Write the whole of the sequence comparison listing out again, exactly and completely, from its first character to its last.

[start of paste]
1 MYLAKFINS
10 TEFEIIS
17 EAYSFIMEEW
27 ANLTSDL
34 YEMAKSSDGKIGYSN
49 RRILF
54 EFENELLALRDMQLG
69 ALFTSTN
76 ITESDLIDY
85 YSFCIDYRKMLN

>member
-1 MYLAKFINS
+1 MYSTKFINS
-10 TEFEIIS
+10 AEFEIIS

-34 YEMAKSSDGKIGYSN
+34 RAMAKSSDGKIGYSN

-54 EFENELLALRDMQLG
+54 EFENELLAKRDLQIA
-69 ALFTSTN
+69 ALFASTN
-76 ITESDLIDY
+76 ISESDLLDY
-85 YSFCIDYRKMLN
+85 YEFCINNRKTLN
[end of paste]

1 MYLAKFINS
10 TEFEIIS
17 EAYSFIMEEW
27 ANLTSDL
34 YEMAKSSDGKIGYSN
49 RRILF
54 EFENELLALRDMQLG
69 ALFTSTN
76 ITESDLIDY
85 YSFCIDYRKMLN

>member
-1 MYLAKFINS
+1 MYSTKFINS
-10 TEFEIIS
+10 AEFEIIS

-34 YEMAKSSDGKIGYSN
+34 RAMAKSSDGKIGYSN

-54 EFENELLALRDMQLG
+54 EFENELLAKRDLQIA
-69 ALFTSTN
+69 ALFASTN
-76 ITESDLIDY
+76 ISESDLLDY
-85 YSFCIDYRKMLN
+85 YEFCINNRKTLN